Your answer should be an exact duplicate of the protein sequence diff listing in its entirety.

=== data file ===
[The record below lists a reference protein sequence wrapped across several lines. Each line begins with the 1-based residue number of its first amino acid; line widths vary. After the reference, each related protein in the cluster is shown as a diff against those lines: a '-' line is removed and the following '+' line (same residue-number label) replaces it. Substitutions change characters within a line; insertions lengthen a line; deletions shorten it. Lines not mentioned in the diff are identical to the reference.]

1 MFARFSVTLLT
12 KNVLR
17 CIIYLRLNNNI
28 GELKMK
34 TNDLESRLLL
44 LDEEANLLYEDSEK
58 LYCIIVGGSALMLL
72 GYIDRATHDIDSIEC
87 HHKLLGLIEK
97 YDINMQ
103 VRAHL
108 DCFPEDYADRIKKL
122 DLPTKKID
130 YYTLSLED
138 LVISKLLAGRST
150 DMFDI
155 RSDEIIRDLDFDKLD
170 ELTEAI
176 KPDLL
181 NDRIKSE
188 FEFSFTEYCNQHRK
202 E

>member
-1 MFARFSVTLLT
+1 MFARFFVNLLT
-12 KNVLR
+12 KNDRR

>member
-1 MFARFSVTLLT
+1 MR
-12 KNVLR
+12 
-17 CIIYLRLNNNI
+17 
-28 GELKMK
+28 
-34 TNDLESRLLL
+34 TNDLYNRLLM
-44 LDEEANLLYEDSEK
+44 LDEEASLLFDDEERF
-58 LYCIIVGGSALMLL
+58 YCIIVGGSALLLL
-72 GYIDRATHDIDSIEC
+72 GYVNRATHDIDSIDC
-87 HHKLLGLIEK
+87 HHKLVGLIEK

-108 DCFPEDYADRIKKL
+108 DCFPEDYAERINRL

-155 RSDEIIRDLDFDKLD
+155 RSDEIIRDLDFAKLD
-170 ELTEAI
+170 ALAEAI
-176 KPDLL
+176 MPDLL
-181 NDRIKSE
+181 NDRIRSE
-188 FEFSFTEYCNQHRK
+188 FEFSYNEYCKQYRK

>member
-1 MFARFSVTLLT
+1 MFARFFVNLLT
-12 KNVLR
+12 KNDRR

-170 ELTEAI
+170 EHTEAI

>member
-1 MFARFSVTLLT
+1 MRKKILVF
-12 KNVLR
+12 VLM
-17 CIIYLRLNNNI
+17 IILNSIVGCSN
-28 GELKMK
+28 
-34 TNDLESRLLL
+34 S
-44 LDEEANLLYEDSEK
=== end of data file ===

[The record below lists a reference protein sequence wrapped across several lines. Each line begins with the 1-based residue number of its first amino acid; line widths vary. After the reference, each related protein in the cluster is shown as a diff against those lines: a '-' line is removed and the following '+' line (same residue-number label) replaces it. Substitutions change characters within a line; insertions lengthen a line; deletions shorten it. Lines not mentioned in the diff are identical to the reference.]

1 MFARFSVTLLT
12 KNVLR
17 CIIYLRLNNNI
28 GELKMK
34 TNDLESRLLL
44 LDEEANLLYEDSEK
58 LYCIIVGGSALMLL
72 GYIDRATHDIDSIEC
87 HHKLLGLIEK
97 YDINMQ
103 VRAHL
108 DCFPEDYADRIKKL
122 DLPTKKID
130 YYTLSLED
138 LVISKLLAGRST
150 DMFDI
155 RSDEIIRDLDFDKLD
170 ELTEAI
176 KPDLL
181 NDRIKSE
188 FEFSFTEYCNQHRK
202 E

>member
-1 MFARFSVTLLT
+1 MFARFFVNLLT
-12 KNVLR
+12 KNDRR

>member
-1 MFARFSVTLLT
+1 MR
-12 KNVLR
+12 
-17 CIIYLRLNNNI
+17 
-28 GELKMK
+28 
-34 TNDLESRLLL
+34 TNDLYNRLLM
-44 LDEEANLLYEDSEK
+44 LDEEASLLFDDEERF
-58 LYCIIVGGSALMLL
+58 YCIIVGGSALLLL
-72 GYIDRATHDIDSIEC
+72 GYVNRATHDIDSIDC
-87 HHKLLGLIEK
+87 HHKLVGLIEK

-108 DCFPEDYADRIKKL
+108 DCFPEDYAERINRL

-155 RSDEIIRDLDFDKLD
+155 RSDEIIRDLDFAKLD
-170 ELTEAI
+170 ALAEAI
-176 KPDLL
+176 MPDLL
-181 NDRIKSE
+181 NDRIRSE
-188 FEFSFTEYCNQHRK
+188 FEFSYNEYCKQYRK

>member
-1 MFARFSVTLLT
+1 MFARFFVNLLT
-12 KNVLR
+12 KNDRR

-170 ELTEAI
+170 EHTEAI

>member
-1 MFARFSVTLLT
+1 MRKKILVF
-12 KNVLR
+12 VLM
-17 CIIYLRLNNNI
+17 IILNSIVGCSN
-28 GELKMK
+28 
-34 TNDLESRLLL
+34 S
-44 LDEEANLLYEDSEK